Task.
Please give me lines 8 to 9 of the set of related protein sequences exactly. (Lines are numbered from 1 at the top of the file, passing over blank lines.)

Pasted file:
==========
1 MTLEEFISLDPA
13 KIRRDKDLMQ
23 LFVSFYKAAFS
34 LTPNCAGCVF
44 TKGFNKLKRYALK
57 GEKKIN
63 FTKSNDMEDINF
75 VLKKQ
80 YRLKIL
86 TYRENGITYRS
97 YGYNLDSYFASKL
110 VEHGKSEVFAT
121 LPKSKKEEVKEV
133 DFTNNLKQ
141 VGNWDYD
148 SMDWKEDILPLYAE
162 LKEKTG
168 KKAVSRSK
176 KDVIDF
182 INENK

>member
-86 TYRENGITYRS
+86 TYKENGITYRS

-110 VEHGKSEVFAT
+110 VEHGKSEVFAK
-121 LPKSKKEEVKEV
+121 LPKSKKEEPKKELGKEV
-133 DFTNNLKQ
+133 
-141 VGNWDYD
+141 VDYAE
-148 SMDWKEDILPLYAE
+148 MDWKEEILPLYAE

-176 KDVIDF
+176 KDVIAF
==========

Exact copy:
75 VLKKQ
80 YRLKIL